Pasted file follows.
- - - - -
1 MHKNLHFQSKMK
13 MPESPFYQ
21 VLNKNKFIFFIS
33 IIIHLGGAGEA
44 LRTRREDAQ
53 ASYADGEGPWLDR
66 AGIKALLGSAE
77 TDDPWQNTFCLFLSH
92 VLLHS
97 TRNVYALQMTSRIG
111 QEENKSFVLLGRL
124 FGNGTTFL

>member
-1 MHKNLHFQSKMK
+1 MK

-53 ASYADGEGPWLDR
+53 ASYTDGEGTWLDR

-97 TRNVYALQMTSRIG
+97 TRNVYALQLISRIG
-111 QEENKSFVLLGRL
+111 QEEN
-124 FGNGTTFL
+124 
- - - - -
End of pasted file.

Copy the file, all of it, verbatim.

1 MHKNLHFQSKMK
13 MPESPFYQ
21 VLNKNKFIFFIS
33 IIIHLGGAGEA
44 LRTRREDAQ
53 ASYADGEGPWLDR
66 AGIKALLGSAE
77 TDDPWQNTFCLFLSH
92 VLLHS
97 TRNVYALQMTSRIG
111 QEENKSFVLLGRL
124 FGNGTTFL

>member
-1 MHKNLHFQSKMK
+1 MK

-53 ASYADGEGPWLDR
+53 ASYTDGEGTWLDR

-97 TRNVYALQMTSRIG
+97 TRNVYALQLISRIG
-111 QEENKSFVLLGRL
+111 QEEN
-124 FGNGTTFL
+124 